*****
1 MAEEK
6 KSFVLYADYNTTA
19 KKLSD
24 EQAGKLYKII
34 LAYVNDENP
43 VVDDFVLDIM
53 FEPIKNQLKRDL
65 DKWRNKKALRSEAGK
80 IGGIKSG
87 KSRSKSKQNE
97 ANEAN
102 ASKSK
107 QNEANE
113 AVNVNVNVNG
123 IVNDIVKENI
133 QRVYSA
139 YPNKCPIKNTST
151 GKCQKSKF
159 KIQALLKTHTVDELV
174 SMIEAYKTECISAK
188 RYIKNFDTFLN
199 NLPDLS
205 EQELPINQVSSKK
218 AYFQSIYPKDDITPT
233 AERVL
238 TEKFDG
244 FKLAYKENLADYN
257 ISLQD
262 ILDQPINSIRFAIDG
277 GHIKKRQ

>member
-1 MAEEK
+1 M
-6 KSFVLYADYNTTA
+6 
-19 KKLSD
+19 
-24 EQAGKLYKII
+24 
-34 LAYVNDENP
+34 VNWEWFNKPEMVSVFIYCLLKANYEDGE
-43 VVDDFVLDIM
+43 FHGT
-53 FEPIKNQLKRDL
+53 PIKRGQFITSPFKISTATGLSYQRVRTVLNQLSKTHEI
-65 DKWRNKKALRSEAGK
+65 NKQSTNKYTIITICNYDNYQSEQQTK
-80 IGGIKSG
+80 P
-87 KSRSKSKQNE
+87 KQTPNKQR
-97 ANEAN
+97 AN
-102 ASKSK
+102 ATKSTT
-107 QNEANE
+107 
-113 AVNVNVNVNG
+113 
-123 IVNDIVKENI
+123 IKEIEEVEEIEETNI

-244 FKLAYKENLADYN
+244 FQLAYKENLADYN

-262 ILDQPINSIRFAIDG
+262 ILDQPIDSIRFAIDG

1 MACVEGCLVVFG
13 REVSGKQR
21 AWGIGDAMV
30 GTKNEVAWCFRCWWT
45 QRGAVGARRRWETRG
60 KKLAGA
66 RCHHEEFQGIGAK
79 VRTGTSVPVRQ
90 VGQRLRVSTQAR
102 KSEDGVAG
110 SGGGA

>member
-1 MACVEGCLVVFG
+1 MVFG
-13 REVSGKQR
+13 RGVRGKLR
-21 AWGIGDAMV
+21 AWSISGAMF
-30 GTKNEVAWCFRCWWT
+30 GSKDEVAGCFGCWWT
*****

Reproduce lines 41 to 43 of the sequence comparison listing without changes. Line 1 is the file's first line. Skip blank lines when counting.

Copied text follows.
+34 VNWEWFNKPEMVSVFIYCLLKANYEDGE
-43 VVDDFVLDIM
+43 FHGT